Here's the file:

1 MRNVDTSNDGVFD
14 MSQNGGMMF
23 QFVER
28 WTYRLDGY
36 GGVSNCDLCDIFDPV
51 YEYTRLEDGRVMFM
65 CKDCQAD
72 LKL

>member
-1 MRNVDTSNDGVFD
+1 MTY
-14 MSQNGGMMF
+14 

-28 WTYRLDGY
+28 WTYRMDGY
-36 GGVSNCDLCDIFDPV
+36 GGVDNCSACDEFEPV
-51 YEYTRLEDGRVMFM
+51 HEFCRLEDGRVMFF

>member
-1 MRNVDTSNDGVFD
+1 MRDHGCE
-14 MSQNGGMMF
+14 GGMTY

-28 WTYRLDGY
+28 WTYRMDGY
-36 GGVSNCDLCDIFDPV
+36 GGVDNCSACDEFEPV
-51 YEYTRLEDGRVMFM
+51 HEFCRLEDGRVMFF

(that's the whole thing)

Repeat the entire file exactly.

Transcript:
1 MRNVDTSNDGVFD
14 MSQNGGMMF
23 QFVER
28 WTYRLDGY
36 GGVSNCDLCDIFDPV
51 YEYTRLEDGRVMFM
65 CKDCQAD
72 LKL

>member
-1 MRNVDTSNDGVFD
+1 MTY
-14 MSQNGGMMF
+14 

-28 WTYRLDGY
+28 WTYRMDGY
-36 GGVSNCDLCDIFDPV
+36 GGVDNCSACDEFEPV
-51 YEYTRLEDGRVMFM
+51 HEFCRLEDGRVMFF

>member
-1 MRNVDTSNDGVFD
+1 MRDHGCE
-14 MSQNGGMMF
+14 GGMTY

-28 WTYRLDGY
+28 WTYRMDGY
-36 GGVSNCDLCDIFDPV
+36 GGVDNCSACDEFEPV
-51 YEYTRLEDGRVMFM
+51 HEFCRLEDGRVMFF